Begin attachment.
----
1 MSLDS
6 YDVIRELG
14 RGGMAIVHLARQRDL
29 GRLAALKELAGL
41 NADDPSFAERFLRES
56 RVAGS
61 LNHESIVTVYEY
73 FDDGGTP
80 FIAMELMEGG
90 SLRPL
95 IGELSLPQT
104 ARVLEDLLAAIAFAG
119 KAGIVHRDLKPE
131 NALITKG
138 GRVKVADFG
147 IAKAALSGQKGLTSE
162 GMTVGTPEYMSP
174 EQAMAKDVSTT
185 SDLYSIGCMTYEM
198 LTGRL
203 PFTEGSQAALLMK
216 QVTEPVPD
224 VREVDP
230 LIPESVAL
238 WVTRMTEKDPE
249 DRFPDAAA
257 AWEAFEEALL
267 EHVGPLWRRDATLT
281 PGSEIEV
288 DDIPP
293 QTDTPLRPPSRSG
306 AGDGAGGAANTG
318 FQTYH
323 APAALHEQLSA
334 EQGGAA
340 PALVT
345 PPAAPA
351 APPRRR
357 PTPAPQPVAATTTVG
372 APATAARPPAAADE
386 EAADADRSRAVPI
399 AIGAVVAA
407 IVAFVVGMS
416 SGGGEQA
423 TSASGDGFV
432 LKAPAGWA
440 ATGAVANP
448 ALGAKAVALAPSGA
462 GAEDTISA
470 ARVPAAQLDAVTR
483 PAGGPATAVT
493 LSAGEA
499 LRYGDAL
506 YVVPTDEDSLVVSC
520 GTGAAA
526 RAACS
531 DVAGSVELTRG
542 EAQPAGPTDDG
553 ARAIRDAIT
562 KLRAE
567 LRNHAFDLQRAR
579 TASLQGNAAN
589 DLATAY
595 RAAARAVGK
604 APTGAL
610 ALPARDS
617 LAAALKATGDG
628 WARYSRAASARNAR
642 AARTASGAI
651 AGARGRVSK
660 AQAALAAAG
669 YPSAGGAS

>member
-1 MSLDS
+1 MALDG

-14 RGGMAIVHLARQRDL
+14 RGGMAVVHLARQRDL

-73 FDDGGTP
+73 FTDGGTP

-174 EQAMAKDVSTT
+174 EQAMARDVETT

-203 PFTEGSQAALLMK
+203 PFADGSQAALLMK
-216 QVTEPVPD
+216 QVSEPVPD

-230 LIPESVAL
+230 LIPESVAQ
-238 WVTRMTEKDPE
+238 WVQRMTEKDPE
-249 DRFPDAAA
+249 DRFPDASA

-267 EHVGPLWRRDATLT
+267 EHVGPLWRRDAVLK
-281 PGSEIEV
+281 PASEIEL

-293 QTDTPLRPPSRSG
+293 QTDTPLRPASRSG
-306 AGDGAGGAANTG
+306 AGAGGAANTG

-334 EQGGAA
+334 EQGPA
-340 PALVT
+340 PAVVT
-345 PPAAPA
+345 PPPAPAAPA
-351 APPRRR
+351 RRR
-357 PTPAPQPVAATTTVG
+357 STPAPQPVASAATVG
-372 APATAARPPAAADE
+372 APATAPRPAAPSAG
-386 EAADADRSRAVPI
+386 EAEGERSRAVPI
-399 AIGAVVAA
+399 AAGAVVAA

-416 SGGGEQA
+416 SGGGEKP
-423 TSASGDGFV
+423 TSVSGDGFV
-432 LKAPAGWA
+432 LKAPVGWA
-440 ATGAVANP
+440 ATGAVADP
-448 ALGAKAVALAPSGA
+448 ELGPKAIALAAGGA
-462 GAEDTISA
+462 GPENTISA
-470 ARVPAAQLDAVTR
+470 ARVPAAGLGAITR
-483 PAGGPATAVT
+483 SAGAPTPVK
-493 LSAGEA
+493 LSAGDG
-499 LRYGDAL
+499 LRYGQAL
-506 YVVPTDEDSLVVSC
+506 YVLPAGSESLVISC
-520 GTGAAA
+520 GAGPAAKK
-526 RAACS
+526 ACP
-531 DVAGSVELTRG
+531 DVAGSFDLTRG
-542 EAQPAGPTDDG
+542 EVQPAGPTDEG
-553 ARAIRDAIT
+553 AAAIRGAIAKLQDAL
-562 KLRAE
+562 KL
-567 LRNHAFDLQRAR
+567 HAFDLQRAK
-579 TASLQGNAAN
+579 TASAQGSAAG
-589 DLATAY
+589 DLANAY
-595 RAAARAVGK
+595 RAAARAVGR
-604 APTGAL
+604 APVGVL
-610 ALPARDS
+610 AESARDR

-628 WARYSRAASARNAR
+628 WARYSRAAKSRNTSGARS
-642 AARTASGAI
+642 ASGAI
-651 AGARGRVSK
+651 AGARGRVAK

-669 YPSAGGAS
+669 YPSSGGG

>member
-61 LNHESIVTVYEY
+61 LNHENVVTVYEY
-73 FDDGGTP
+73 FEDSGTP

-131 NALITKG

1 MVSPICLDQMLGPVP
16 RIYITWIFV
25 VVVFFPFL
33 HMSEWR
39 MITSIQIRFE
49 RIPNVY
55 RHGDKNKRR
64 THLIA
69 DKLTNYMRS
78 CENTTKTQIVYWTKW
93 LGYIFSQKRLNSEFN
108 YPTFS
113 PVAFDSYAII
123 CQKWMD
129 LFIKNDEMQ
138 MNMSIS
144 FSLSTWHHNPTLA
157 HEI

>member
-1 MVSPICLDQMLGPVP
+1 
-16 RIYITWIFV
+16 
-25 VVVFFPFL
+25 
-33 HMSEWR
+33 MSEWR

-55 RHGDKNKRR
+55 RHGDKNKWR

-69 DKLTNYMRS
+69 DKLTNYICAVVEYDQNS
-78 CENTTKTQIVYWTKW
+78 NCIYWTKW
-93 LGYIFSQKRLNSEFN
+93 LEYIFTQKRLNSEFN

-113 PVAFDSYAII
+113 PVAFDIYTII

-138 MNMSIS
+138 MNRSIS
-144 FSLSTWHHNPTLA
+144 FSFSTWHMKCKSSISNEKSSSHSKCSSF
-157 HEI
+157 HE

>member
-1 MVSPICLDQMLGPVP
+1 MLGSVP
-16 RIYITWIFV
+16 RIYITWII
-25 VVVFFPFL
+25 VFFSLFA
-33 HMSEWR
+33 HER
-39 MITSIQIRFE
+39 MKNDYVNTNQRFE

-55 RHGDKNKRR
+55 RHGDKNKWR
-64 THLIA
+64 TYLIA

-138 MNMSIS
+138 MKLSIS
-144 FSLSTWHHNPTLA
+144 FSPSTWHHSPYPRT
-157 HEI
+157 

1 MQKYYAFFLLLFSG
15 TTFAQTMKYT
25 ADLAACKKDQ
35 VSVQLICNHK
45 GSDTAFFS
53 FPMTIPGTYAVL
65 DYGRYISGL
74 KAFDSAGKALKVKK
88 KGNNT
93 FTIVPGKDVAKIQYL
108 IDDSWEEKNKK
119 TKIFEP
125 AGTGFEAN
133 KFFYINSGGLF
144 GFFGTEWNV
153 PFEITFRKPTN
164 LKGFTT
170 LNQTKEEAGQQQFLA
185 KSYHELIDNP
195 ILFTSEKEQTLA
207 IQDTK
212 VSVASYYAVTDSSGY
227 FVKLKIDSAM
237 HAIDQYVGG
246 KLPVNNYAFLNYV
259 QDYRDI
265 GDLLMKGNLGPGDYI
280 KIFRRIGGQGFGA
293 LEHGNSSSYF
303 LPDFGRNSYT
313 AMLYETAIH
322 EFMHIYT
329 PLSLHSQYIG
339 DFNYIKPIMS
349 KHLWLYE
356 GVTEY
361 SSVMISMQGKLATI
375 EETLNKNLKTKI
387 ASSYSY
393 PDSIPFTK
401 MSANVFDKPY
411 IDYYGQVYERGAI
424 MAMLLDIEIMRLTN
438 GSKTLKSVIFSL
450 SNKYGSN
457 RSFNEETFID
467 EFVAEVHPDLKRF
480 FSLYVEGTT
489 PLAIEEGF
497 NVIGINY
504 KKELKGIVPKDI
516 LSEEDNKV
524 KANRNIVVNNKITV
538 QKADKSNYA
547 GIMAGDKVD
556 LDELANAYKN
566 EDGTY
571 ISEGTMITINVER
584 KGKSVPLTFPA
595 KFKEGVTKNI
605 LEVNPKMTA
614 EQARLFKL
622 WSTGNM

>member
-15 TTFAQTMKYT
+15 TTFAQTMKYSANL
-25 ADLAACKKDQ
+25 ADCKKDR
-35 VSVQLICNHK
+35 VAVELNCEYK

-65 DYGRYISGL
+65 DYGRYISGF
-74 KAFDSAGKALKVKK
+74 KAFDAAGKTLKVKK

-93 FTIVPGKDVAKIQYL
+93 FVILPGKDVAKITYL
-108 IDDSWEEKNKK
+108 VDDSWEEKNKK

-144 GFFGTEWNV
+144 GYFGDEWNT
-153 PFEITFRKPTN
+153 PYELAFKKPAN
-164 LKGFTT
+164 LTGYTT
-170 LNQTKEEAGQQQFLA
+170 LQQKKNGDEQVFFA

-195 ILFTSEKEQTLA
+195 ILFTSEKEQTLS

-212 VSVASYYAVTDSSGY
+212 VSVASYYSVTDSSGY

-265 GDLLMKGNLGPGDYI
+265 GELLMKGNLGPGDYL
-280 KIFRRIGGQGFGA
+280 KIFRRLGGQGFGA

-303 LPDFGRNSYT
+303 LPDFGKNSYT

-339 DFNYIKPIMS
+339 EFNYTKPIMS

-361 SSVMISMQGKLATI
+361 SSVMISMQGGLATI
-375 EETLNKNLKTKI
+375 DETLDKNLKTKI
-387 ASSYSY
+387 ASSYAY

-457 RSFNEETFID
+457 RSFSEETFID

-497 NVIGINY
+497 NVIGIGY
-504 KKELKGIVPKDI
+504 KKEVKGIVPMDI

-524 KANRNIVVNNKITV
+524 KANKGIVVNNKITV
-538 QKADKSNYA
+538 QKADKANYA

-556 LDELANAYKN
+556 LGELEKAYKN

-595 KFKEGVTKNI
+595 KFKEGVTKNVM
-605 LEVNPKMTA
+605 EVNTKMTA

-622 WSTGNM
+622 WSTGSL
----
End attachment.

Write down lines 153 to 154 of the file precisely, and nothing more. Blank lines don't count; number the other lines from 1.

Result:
+579 TASAQGSAAG
-589 DLATAY